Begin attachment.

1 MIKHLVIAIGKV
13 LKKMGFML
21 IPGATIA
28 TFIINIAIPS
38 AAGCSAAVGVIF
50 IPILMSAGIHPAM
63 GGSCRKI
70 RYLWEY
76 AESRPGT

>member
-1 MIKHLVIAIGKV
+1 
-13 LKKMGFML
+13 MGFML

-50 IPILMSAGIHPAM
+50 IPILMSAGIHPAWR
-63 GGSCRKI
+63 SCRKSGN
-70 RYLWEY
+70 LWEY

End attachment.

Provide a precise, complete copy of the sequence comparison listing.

1 MIKHLVIAIGKV
13 LKKMGFML
21 IPGATIA
28 TFIINIAIPS
38 AAGCSAAVGVIF
50 IPILMSAGIHPAM
63 GGSCRKI
70 RYLWEY
76 AESRPGT

>member
-1 MIKHLVIAIGKV
+1 
-13 LKKMGFML
+13 MGFML

-50 IPILMSAGIHPAM
+50 IPILMSAGIHPAWR
-63 GGSCRKI
+63 SCRKSGN
-70 RYLWEY
+70 LWEY